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Re: param expansion with single-character special vars in the environmen

From: Piotr Grzybowski
Subject: Re: param expansion with single-character special vars in the environment
Date: Thu, 28 Apr 2016 00:47:56 +0200

 a short summary:

 1. there is a real bug reported here: allowing namref on illegal identifiers, 
if we assume that the value of the variable that has nameref attribute is the 
name of the variable it refers to, then we have to require that declare -n a=b 
anly allows legal identifiers for b:

diff --git a/builtins/declare.def b/builtins/declare.def
index a1e9b4e..53b688c 100644
--- a/builtins/declare.def
+++ b/builtins/declare.def
@@ -719,7 +719,7 @@ declare_internal (list, local_var)
              if (onref)
                aflags |= ASS_NAMEREF;
              v = bind_variable_value (var, value, aflags);
-             if (v == 0 && onref)
+             if (v == 0 && onref || ( onref && !legal_identifier(value)))
                  sh_invalidid (value);

 2. the other matter that you, Grisha, reported, and Eduardo commented heavily 
on, is not a matter of creating a nameref, but a matter of overriding readonly 
variables identifiers, a matter of discussion if it should be allowed (coproc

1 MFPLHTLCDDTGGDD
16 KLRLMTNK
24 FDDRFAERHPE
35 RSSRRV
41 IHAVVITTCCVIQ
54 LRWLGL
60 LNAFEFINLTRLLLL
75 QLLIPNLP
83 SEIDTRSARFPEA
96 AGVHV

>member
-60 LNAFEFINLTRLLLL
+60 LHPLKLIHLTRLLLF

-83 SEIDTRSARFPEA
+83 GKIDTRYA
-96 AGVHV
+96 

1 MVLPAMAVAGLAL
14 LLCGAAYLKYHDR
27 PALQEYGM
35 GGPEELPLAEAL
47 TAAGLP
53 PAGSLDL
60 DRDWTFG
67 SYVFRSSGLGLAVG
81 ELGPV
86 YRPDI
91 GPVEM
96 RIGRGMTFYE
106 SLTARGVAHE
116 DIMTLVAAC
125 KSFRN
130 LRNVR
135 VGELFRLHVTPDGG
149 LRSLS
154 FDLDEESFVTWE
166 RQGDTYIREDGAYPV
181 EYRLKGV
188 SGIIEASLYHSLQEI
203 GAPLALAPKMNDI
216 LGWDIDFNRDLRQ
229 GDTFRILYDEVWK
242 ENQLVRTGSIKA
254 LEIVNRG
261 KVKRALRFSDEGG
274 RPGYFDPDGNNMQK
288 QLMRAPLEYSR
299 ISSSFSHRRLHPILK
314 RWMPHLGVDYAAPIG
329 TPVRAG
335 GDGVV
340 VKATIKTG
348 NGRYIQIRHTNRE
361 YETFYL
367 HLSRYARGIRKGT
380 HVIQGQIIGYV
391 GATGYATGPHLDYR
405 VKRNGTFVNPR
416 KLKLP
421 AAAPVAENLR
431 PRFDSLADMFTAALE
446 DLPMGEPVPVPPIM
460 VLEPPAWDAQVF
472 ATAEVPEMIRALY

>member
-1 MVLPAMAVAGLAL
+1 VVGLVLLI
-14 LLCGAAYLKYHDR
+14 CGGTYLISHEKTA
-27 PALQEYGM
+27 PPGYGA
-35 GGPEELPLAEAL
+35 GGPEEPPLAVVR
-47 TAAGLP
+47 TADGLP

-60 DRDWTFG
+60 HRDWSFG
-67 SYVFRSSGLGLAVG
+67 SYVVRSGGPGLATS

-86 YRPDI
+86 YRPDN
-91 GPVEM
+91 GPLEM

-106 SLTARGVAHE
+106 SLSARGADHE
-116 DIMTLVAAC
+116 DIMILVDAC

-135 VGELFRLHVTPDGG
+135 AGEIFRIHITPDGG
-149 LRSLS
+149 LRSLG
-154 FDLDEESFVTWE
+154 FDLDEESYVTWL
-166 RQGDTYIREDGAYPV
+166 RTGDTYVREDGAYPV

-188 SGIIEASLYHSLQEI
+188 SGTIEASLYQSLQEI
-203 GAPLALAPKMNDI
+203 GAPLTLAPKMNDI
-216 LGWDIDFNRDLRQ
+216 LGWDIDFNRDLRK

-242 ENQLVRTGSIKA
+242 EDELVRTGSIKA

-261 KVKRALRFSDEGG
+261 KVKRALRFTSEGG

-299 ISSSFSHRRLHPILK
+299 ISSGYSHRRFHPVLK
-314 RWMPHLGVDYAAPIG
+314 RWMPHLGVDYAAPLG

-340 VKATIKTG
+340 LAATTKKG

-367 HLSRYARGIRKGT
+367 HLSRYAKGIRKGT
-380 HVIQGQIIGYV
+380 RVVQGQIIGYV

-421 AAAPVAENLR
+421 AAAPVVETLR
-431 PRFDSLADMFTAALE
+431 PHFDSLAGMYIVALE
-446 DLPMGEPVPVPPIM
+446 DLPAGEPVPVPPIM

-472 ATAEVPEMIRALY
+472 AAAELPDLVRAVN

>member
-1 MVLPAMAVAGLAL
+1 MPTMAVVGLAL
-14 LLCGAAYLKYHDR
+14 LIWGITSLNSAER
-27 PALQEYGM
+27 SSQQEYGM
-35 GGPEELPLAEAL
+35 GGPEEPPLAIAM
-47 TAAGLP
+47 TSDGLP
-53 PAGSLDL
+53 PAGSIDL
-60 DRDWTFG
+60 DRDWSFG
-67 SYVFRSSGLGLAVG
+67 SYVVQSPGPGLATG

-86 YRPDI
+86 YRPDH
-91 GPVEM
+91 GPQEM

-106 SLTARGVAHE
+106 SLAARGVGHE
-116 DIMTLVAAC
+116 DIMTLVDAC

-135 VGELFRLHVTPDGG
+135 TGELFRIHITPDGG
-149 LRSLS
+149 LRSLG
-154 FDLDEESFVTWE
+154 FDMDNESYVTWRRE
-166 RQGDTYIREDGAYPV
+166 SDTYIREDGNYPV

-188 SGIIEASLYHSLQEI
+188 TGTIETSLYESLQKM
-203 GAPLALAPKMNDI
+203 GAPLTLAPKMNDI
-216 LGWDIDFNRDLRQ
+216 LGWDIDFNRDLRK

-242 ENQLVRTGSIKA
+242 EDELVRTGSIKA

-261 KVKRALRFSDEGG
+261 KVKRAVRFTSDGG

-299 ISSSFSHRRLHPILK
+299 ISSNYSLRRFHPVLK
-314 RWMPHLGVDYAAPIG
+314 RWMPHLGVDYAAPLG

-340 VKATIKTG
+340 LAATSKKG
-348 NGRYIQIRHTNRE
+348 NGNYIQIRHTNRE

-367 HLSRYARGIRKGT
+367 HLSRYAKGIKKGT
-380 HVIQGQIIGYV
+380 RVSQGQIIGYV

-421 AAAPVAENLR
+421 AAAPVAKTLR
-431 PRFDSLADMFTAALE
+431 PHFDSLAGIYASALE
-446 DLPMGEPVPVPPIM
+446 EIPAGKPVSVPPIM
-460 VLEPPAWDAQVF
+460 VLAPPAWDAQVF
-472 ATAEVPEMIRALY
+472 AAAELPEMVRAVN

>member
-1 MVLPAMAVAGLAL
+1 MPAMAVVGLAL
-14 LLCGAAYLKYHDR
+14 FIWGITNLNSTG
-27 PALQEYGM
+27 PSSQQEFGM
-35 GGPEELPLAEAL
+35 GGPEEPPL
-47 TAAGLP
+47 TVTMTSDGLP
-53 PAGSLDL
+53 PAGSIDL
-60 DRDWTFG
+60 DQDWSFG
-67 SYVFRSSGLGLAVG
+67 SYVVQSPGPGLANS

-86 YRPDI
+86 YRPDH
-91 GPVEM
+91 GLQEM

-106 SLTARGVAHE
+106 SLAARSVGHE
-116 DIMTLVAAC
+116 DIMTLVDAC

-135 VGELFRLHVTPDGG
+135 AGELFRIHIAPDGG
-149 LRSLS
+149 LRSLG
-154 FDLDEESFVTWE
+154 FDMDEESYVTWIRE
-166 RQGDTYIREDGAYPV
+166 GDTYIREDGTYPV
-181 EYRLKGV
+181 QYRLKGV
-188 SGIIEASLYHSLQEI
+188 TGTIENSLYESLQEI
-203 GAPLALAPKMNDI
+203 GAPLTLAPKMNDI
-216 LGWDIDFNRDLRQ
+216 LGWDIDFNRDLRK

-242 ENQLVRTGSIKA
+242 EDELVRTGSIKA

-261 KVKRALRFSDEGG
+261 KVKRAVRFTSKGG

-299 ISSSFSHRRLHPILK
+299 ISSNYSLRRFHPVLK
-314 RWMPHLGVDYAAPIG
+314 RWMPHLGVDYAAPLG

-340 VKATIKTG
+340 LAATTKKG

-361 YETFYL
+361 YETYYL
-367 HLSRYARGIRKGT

bugs and getopt discussed lately being other examples). But it is not a bug, 
the decision was made to allow namerefs, they work as documented, the readonly 
variables are not touched, they identifiers are used as per definition of 
nameref. A matter of discussion should be: how to protect some variables, like 
the ones that were mentioned (PATH, TMOUT, etc). If the readonly means also "do 
not give and attributes" then declare -n (and others) should be forbidden on 
readonly variables. On the other hand we can think of declaring variable as: 
`protected a' which would mean that no modification of attributes is possible, 
but variable data can be changed, as opposed to `readonly a' which could mean 
"data of the variable cannot be changed" and finally both as, e.g.: `exclusive 
a' meaning readonly|protected.

3. I have no idea about this global/local thing Grisha reported.


On 25 Apr 2016, at 22:57, Grisha Levit wrote:

> A related issue is with adding the nameref attribute to a readonly variable. 
> Not sure if that should be allowed, as it can be used to change the meaning 
> of the variable, even for variables that bash is using internally:
> $ time bash -c 
> 'readonly TMOUT=5; read'
> 5.007
> $ time bash -c 
> 'readonly TMOUT=5; ref=$TMOUT; declare -n ref; ref=10; declare -n TMOUT; read'
> 10.004
> The same technique works for circumventing PATH in a restricted shell:
> $ PATH='/restricted/bin' $BASH -r -c 'type sed; ref=$PATH; declare -n ref; 
> ref=/usr/bin; declare -n PATH; type sed'
>  bash
> bash: line 
> 0: type
> : sed: not found
> sed is /usr/bin/sed

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